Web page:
Browning Enters the Ammo Market With a Bang!
By Gary Zinn
Given how long the Browning name has been prominent in the firearms industry, it is surprising that the firm has not attempted to market ammunition since the 1970s. About a year ago, though, an extensive line of Browning Ammunition (browningammo.com) was launched. The product categories include centerfire rifle, centerfire pistol, shotshells and .22 rimfire cartridges.
These were developed in conjunction with and produced by Winchester ammunition, using unique bullets and loads. All Browning brand ammo wears a Browning Buckmark headstamp and is packaged in black and gold boxes.
The product development and marketing gurus at Browning did some segmentation of these categories that should make it easier for customers to choose the specific products that best suit intended uses. A first, simple example of this is in the .22 rimfire category.
Browning Performance Rimfire offers two BPR Hunting .22 Long Rifle cartridges (40 grain lead Hollow Point and 37 grain fragmenting bullets) that are designed for small game and pest hunting and one 40 grain lead Round Nose load that is identified as intended for target shooting. The bullets feature a black oxide coating and the cases are brass.
The high velocity 37 grain fragmenting bullet load claims a muzzle velocity (MV) of 1400 fps and muzzle energy (ME) of 161 ft. lbs. from rifles and 1215 fps MV and 121 ft. lbs. ME from handguns. It is intended for varmint hunting and is packaged in 50 round plastic boxes showing a rodent on the lid.
The high velocity 40 grain HP load claims a MV of 1435 fps and ME of 183 ft. lbs. from rifles and 1305 fps MV and 151 ft. lbs. ME from handguns. It is intended for small game hunting and comes in 100 round plastic boxes with a tree squirrel on the lid.
The 40 grain RN target load claims a MV of 1255 fps and ME of 140 ft. lbs. from rifles and 1060 fps MV and 100 ft. lbs ME from handguns. It is sold in 400 round bulk packs marked by a row of targets on the box.
In the pistol ammunition category, four BXP jacketed hollow point ("X-Point technology") loads are offered that are identified as suitable for personal defense use, while the four BPT full metal jacketed loads in matching calibers and bullet weights are designed for target shooting. The BXP bullet's hollow point is formed with an internal "X," intended to prevent plugging of the cavity if it passes through heavy clothing. (Note photo at top of page.) Initially, one load for each purpose is offered in .380 ACP (95 grains at 1000 fps MV), 9mm Luger (147 grains at 1000 fps MV), .40 S&W (180 grains at 1020 fps MV) and .45 ACP (230 grains at 920 fps MV).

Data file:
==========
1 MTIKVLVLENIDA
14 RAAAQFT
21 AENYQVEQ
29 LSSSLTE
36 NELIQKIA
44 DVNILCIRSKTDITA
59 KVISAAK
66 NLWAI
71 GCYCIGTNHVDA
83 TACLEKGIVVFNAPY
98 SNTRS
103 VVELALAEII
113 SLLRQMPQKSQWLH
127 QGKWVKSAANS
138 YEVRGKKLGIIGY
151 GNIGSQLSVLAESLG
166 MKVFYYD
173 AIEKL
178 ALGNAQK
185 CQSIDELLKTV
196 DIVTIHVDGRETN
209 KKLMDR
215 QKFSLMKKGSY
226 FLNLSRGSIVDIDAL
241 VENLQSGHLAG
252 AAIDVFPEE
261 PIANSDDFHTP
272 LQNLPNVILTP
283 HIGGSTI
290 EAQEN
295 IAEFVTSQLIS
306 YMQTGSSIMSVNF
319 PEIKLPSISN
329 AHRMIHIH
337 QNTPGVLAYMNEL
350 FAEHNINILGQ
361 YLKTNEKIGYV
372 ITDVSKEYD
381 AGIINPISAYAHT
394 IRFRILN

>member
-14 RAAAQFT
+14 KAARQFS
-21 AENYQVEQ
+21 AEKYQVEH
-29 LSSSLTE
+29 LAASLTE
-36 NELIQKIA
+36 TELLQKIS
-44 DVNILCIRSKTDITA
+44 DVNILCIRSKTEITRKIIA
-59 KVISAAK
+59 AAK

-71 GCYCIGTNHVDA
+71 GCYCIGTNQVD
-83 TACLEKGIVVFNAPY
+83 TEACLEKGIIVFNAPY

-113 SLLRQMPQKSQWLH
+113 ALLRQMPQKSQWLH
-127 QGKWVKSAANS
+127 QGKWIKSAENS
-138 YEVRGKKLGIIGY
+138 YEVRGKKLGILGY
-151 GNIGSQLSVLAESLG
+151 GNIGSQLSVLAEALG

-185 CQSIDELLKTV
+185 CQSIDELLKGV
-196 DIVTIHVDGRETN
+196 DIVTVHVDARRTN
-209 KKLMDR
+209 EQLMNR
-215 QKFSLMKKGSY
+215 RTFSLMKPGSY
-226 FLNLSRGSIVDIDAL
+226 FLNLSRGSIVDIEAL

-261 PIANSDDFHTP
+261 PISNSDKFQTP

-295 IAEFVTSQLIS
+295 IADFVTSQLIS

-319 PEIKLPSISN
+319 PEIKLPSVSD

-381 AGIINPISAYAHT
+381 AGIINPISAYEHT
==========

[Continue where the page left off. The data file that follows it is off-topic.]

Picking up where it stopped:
These pistol rounds use silver nickel-plated bullets loaded in black-nickel-plated brass cases for a unique appearance. The BXP boxes show a graphic of a hand drawing a pistol from a high ride belt holster, while the BPT boxes have a graphic showing a pistol aimed at a bullseye target.
The largest category of cartridges is shotshells, with eighteen products offered in total. There are three subcategories, including BXD Extra Distance high velocity steel waterfowl hunting loads, BXD Extra Distance high velocity lead upland hunting loads and BPT Performance Target high antimony lead clay target loads. There is a duck on the BXD waterfowl boxs, a pheasant on the BXD upland boxs and a clay target on the BPT boxes.
Most of the options are in 12 and 20 gauge, but the upland and target product groups each include a 16 gauge load. Browning shotshells have black hulls with brass colored heads. They are not designed to be reloaded.
I am not highly conversant with the technical considerations that might lead a pistol shooter or shotgunner to choose one specific load over another. Accordingly, I will leave it to someone else to comment in detail on the merits of the Browning shotshell and pistol cartridge lines.
Browning Centerfire Rifle loads
I feel more confident commenting on the centerfire rifle loads. A summary of the loads being offered is in order. In addition, some things about these cartridges caught my attention as unique and interesting.
Browning has built their centerfire cartridge line around two proprietary bullet designs. A lighter "deer" cartridge line (whitetail, blacktail, mule deer and antelope are specifically mentioned) uses a flat base bullet called the BXR, further described as a "rapid expansion matrix tip" bullet.
This is a lead/antimony core, tapered brass jacket (not bonded), nickel-plated bullet with a large proprietary tip made of 15% polymer and 85% copper. The tip is designed to fragment on impact, where upon the body of the bullet performs like a hollow point projectile. Browning says this bullet typically penetrates 14-16" of ballistic gelatin.
A heavier "big game" bullet labeled the BXC uses a lead/antimony core with a heavier, heat bonded brass jacket that is also nickel plated. The BXC is a boat-tail bullet with a smaller "controlled expansion terminal tip" made of anodized aluminum. BXC bullets are said to typically penetrate 18-24" in ballistic gel.
Calibers, bullet weights and velocities of the cartridges in the BXR line are appropriate for hunting Class 2 game and a whitetail deer is pictured on the box, while the BXC line is for Class 3 critters and a bull elk is pictured on the box. Both lines use reloadable, nickel-plated brass cases intended to prevent tarnishing.
The seven loads in the BXR deer line are: